It was a Tuesday morning in the fall of 2002 when I walked into my local bike shop and sat down in that one chair that’s meant for the loitering regulars.
It was probably too early for a beer so the shop manager, Scott, handed me a mug of coffee.
“How was your race last weekend?”
“It fucking sucked. I broke my downhill bike in practice, then I had to race my hardtail on the craziest course I have ever seen, and then my bike sponsor decided they weren’t going to have a team next year.”
“Damn. What are you going to do?”
“I don’t know, man. I think I’m just going to take a break and not ride for a while. Maybe get a new hobby. I’ve been a one-trick pony for a long time...”
Words and Photos by Chris Reichel
At the sound of predawn bagpipes on the final morning of the 2018 Cape Epic, I awoke, and sat up slowly.
I was empty and weak, but I was OK. I rolled over and nudged my riding partner, Kaysee Armstrong. “We can do this,” I said. “We can pedal our bikes. We don’t have to pedal fast, but we can pedal. We can finish this thing.”
The look in Kaysee’s eyes broke my already-broken heart. She nodded. “We can do this.”
Called the Tour de France of mountain biking, the Cape Epic is an eight-day team mountain bike stage race that takes place each March outside Cape Town, South Africa. “Team” is one of the key points of the Cape Epic. Over those eight days, two-person teams cover 400 miles and climb 44,000 feet, and they must never be separated by more than two minutes for the entirety of the race. I met Kaysee the day we arrived in South Africa, and besides racing together for the first time, we would also be mentoring six amateur female riders in one of the sport’s most grueling events.
When we lined up at the starting line, the reality of the undertaking hadn’t yet sunk in. A bad case of norovirus, however, definitely had. We just didn’t know it...
Words by Serena Bishop Gordon | Photos by Jeff Clark
I’m standing outside a hut at the base of the Himalaya, in a tiny village only accessible by foot, being sprayed with cow urine.
This is not how I imagined a mountain bike trip to India would go. Yet here I am, watching as the urine catches the first rays of the dewy morning light, sprinkling down like a holy golden sacrament. Which, in some ways, it is.
Back in Vancouver, BC, I would never have dreamed up such an incident, much less subject myself to it willingly. But moments like this are exactly why I’m here. Four months ago, Brandon Watts, Paris Gore, Scott Secco and I decided we wanted our next trip to take us out of our comfort zone. A place where every experience—from taxi rides to cow pee—would be different from those we’d known at home. That’s how we chose India.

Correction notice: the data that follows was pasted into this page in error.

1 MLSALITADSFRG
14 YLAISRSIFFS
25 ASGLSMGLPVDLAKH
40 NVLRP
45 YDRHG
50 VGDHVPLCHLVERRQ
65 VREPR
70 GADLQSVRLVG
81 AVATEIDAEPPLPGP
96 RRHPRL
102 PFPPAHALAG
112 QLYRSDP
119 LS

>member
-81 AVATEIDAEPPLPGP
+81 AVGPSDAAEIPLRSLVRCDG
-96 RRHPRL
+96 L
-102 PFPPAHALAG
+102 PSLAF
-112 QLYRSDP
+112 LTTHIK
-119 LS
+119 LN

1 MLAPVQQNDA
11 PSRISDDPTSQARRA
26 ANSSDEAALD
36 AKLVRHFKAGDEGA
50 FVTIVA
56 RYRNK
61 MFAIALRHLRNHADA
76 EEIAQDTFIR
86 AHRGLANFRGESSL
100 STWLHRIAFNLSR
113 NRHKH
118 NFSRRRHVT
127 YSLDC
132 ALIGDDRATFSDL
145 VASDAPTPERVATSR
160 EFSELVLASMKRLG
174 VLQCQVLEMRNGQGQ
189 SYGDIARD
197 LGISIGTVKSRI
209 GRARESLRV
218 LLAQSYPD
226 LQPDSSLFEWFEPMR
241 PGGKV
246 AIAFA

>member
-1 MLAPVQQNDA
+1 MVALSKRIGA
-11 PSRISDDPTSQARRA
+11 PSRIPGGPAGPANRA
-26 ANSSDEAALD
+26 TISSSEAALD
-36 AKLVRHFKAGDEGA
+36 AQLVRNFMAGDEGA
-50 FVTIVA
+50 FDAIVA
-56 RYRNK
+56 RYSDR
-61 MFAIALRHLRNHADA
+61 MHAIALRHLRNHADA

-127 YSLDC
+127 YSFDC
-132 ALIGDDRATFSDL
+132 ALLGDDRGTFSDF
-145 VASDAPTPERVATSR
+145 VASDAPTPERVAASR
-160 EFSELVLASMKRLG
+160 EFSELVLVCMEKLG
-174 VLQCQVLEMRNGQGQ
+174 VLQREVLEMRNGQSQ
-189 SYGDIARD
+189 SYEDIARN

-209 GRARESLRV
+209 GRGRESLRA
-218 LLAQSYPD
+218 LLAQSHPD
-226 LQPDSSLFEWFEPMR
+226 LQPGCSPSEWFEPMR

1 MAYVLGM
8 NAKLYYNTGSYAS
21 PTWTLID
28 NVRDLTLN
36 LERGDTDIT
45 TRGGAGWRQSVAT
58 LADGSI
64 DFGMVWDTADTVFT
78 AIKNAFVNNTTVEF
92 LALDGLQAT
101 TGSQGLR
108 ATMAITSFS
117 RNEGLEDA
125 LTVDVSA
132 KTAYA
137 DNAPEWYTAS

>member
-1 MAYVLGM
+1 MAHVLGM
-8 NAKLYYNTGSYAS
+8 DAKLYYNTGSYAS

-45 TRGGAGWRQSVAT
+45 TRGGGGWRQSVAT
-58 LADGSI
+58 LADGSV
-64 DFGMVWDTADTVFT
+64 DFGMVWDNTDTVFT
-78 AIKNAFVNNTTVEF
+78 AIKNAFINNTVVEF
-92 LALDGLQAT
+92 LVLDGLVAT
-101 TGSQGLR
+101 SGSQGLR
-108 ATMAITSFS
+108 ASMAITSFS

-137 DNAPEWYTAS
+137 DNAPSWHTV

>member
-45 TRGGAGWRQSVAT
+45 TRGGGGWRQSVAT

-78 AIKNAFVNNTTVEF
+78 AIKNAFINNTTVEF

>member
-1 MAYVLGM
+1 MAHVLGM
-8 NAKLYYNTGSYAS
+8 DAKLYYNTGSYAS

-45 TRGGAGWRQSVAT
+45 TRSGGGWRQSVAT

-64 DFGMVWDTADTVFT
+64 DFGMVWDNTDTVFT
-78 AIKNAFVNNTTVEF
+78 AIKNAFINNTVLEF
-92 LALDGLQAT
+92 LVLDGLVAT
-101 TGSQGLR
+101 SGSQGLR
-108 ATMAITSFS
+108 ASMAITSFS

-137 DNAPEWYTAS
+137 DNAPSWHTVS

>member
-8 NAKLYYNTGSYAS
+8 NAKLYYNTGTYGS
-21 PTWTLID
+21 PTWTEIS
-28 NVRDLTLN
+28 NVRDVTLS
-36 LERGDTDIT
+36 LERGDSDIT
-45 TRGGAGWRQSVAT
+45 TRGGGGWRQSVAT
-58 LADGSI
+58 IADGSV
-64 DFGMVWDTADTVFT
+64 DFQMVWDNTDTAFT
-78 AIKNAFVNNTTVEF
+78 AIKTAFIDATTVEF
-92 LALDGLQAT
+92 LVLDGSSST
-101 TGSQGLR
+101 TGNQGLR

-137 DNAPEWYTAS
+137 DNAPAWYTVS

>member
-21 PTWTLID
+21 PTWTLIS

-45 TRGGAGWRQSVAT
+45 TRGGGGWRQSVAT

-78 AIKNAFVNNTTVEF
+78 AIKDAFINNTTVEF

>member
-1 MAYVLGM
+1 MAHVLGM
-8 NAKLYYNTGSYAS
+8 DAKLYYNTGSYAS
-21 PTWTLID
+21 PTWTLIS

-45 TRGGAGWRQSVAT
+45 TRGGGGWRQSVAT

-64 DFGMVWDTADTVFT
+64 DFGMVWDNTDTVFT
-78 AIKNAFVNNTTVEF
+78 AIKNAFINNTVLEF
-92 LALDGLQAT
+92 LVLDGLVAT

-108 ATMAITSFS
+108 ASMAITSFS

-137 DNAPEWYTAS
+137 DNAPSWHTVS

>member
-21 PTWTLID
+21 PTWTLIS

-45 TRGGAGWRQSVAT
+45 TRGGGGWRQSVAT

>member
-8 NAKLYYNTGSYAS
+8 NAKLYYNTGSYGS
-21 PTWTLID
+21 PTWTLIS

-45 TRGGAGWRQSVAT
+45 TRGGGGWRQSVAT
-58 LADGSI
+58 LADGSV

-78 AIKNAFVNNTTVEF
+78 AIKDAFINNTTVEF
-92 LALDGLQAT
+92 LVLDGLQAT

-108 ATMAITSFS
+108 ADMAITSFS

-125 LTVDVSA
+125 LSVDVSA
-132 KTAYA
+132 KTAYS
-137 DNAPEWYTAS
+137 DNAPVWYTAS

Mountain bikes may have been the impetus for the trip, but the actual biking was an afterthought in our decision. Yes, we wanted to ride, but were well aware we’d likely find no perfect berms, no loam and definitely no skinny wooden ladders. We would, however, likely find plenty of culture shock, contrasts in livelihood and diverse outlooks on life. Such lofty ambitions are grandiose in theory; in reality, it turns out, they can be humbling. As the cloud of urine settled on me, I realized we’d succeeded in spectacular fashion...
Words by Micayla Gatto | Photos by Paris Gore
My obsession with Chile’s Patagonia region began in 2003, when I was given a coffee-table book titled Edge of the Earth, Corner of the Sky by a Seattle-based nature photographer named Art Wolfe.
Inside were spectacular low-light landscape photos depicting the breathtaking peaks of Los Torres and the Cuernos del Paine, located in Torres del Paine National Park...
Designated a UNESCO World Heritage Site in 1994, named the fifth most beautiful place on the planet by National Geographic, and dubbed the Eighth Wonder of the World by TripAdvisor, Torres del Paine is world famous among hikers and backpackers. Two routes are particularly famous: the O and W Circuits, multi-day treks through some of the most scenic landscapes on the planet, including Los Torres, the twin granite spires that are a focal point of the park. And it sees a mere 250,000 visitors per year; in comparison, Grand Teton and Yellowstone National Parks see some 3.3 and 4.1 million visitors, respectively.
But beyond visitor numbers, Torres del Paine differs from the United States National Park model in one key aspect: the one that stipulates “no mechanized travel allowed.” The park’s unrivaled beauty is open to mountain bikes.
Words and Photos by Jay Goodrich
Volcanos are insane. As in, incomprehensible—for me at least.
The amount of sheer energy that lies dormant below is something I’ve only witnessed in sci-fi movies or imagined accompanying the apocalypse. But they’re also insanely beautiful.
From where I’m standing on Strawberry Mountain, I can see four volcanos and the view is slightly overwhelming. Mount Rainier is to the north, Mt. Adams toward the east, Oregon’s Mt. Hood visible to the south, and dominating the horizon to the southwest is St. Helens—or rather its leftovers. The top 1,300 feet blew off in 1980. The views from southern Washington’s Gifford Pinchot National Forest certainly don’t suck.